Comcast Corp, the No. 1 U.S. cable operator, became the latest major name to take on Netflix Inc on Tuesday when it announced plans for an online video service offering a library of TV shows and movies.
The new service, called Xfinity Streampix, will be made available only to Comcast's cable TV subscribers. But the service could also operate as a standalone service outside of the cable subscription package under programming agreements it has with some of the partners that supply it with shows and movies, according to a person familiar with the plan.
Comcast executive Marcien Jenckes said the company has no plans to launch a standalone service and will instead complement the 75,000 TV shows and movies already available on-demand via customers' cable boxes.
Streampix will come free with Comcast's top video packages and for an extra $4.99 a month in lower tiers.
Comcast is launching Streampix with TV shows and movies from partners including Walt Disney Co, Time Warner Inc's Warner Bros, Sony Pictures and NBC Universal, which it owns.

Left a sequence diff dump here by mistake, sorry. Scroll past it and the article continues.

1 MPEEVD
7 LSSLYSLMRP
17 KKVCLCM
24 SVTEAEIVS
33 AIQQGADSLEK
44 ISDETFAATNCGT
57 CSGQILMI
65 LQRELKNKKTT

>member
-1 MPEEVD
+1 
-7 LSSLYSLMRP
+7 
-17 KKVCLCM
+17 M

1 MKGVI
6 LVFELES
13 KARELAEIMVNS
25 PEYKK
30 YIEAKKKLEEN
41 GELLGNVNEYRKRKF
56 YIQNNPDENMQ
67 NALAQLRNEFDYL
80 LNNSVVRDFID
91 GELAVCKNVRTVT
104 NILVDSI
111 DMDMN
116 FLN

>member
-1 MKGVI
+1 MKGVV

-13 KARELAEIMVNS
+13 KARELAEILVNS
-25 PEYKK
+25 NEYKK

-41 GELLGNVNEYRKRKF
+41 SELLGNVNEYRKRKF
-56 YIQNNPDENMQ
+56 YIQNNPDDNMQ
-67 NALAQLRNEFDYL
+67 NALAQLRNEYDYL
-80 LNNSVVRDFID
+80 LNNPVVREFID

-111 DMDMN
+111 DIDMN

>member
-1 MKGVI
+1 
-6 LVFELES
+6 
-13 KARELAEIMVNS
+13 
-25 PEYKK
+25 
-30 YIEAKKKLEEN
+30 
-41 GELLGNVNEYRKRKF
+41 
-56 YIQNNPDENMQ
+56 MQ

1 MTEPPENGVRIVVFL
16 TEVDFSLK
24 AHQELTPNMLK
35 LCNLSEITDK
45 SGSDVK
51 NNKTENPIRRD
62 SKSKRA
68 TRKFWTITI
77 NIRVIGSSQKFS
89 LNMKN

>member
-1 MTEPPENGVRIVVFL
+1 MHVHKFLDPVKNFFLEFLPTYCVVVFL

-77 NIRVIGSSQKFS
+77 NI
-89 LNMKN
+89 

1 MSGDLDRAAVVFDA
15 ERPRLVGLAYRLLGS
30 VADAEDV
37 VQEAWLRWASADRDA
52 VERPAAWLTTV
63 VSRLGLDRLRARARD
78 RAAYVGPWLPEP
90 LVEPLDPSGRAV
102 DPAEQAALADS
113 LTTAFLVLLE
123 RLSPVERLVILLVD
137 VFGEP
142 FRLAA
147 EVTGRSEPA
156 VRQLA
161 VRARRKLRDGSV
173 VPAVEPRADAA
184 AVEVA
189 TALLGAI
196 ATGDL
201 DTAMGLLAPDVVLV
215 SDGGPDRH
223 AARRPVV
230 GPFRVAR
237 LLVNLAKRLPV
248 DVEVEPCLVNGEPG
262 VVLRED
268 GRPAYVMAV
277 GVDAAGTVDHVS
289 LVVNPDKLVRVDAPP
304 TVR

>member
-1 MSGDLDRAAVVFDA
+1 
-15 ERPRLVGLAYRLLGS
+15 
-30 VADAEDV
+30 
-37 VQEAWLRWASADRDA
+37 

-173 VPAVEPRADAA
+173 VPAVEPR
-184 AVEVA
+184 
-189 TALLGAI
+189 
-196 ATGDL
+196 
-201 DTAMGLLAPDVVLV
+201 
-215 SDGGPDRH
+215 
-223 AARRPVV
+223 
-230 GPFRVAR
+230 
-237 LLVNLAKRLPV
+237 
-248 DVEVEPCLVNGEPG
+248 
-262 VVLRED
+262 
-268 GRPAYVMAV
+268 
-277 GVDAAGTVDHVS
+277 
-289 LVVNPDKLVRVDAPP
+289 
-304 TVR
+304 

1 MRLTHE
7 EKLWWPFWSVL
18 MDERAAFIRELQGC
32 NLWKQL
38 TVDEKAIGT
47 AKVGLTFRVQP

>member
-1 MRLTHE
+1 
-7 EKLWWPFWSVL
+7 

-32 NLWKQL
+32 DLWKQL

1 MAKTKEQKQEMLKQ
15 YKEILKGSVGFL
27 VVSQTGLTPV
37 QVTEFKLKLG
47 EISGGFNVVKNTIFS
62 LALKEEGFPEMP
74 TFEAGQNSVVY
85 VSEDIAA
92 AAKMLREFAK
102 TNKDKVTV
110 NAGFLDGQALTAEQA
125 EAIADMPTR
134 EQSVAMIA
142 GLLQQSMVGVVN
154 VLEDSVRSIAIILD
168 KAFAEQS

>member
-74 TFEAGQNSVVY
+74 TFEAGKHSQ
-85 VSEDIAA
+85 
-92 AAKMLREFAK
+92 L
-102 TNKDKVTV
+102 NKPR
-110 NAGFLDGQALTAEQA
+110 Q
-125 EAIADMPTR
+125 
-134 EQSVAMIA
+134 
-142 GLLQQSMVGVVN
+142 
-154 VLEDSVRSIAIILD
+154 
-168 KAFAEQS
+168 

Plans for Streampix come just weeks after Verizon Communications said it would create a joint venture with Coinstar Inc's Redbox to offer online video and DVD rentals separate to its FiOS service.
Google Inc and Amazon.com Inc are also working on plans to launch their own online video services.
Netflix has built a subscriber base of some 24 million subscribers by offering a package of older TV shows and movies, and investors in cable TV fear that customers will start dropping the more expensive TV packages in favor of Netflix.
Comcast already offers millions of hours a month of on-demand video through its cable boxes but online video allows additional flexibility. For instance, it can offer entire seasons of popular TV series like "30 Rock" and "Grey's Anatomy" - a feature that has been popular with Netflix users.
"There's clearly a lot of demand for library content like favorite TV services," said Jenckes. "We've seen other companies launch very successful products in this space and we recognize this is something the marketplace wants."